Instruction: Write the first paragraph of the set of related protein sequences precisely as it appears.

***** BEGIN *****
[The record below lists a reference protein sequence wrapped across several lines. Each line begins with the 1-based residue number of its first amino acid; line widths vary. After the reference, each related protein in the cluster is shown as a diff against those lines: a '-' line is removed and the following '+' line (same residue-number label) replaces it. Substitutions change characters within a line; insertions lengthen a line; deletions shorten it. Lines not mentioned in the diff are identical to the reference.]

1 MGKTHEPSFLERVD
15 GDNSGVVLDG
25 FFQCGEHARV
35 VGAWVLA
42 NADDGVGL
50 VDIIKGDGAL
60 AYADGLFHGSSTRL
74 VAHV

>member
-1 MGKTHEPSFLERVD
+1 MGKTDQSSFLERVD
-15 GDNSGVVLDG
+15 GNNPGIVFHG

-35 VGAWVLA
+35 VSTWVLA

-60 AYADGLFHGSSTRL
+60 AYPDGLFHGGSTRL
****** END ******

[The record below lists a reference protein sequence wrapped across several lines. Each line begins with the 1-based residue number of its first amino acid; line widths vary. After the reference, each related protein in the cluster is shown as a diff against those lines: a '-' line is removed and the following '+' line (same residue-number label) replaces it. Substitutions change characters within a line; insertions lengthen a line; deletions shorten it. Lines not mentioned in the diff are identical to the reference.]